Why psychology is in peril as a scientific discipline―and how to save itPsychological science has made extraordinary discoveries about the human mind, but can we trust everything its practitioners are telling us? In recent years, it has become increasingly apparent that a lot of research in psychology is based on weak evidence, questionable practices, and sometimes even fraud. The Seven Deadly Sin...
Hardcover: 288 pages
Publisher: Princeton University Press (April 25, 2017)
Product Dimensions: 6 x 1 x 9.2 inches
Amazon Rank: 267925
Format: PDF ePub Text djvu book
- Chris Chambers epub
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- 0691158908 pdf
- Medical Books epub books
- 978-0691158907 pdf
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A very technical book largely intended for those with advanced degrees in psychology, a background in statistics, and an immersion in the nasty and back-stabbing politics of academia. Fortunately, that's me. The chapters on each of seven "sins" are...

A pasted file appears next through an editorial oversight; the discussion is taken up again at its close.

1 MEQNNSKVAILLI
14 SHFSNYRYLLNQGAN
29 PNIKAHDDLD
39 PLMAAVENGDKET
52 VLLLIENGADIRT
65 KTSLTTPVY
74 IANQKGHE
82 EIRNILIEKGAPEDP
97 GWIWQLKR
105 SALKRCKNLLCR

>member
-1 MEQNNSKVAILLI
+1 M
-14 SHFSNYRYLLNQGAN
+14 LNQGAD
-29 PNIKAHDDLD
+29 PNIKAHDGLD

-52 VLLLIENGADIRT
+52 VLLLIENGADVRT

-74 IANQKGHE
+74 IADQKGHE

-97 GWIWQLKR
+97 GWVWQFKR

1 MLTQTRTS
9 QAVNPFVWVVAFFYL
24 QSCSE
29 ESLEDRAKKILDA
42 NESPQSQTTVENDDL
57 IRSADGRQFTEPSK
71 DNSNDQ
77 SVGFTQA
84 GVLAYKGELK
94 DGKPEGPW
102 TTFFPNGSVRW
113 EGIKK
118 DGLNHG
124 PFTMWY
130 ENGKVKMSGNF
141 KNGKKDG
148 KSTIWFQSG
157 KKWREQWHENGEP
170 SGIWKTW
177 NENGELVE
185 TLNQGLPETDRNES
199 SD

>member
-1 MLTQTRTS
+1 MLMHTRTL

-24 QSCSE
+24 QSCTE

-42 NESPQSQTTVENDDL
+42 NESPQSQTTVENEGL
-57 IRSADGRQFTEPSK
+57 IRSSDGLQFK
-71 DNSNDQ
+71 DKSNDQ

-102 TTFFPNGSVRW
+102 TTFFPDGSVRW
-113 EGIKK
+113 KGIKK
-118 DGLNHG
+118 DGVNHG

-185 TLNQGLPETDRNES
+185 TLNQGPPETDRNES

logy diagnoses the ills besetting the discipline today and proposes sensible, practical solutions to ensure that it remains a legitimate and reliable science in the years ahead.In this unflinchingly candid manifesto, Chris Chambers draws on his own experiences as a working scientist to reveal a dark side to psychology that few of us ever see. Using the seven deadly sins as a metaphor, he shows how practitioners are vulnerable to powerful biases that undercut the scientific method, how they routinely torture data until it produces outcomes that can be published in prestigious journals, and how studies are much less reliable than advertised. He reveals how a culture of secrecy denies the public and other researchers access to the results of psychology experiments, how fraudulent academics can operate with impunity, and how an obsession with bean counting creates perverse incentives for academics. Left unchecked, these problems threaten the very future of psychology as a science―but help is here.Outlining a core set of best practices that can be applied across the sciences, Chambers demonstrates how all these sins can be corrected by embracing open science, an emerging philosophy that seeks to make research and its outcomes as transparent as possible.